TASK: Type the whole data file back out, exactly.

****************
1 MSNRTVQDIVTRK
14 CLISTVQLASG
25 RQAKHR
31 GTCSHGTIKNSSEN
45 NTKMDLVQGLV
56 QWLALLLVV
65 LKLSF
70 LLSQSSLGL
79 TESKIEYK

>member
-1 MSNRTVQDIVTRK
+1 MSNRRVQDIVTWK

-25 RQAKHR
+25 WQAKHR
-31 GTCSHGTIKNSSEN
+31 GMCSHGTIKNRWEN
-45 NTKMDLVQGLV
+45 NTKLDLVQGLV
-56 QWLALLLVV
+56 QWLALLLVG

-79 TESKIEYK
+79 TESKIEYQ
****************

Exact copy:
1 MSNRTVQDIVTRK
14 CLISTVQLASG
25 RQAKHR
31 GTCSHGTIKNSSEN
45 NTKMDLVQGLV
56 QWLALLLVV
65 LKLSF
70 LLSQSSLGL
79 TESKIEYK

>member
-1 MSNRTVQDIVTRK
+1 MSNRRVQDIVTWK

-25 RQAKHR
+25 WQAKHR
-31 GTCSHGTIKNSSEN
+31 GMCSHGTIKNRWEN
-45 NTKMDLVQGLV
+45 NTKLDLVQGLV
-56 QWLALLLVV
+56 QWLALLLVG

-79 TESKIEYK
+79 TESKIEYQ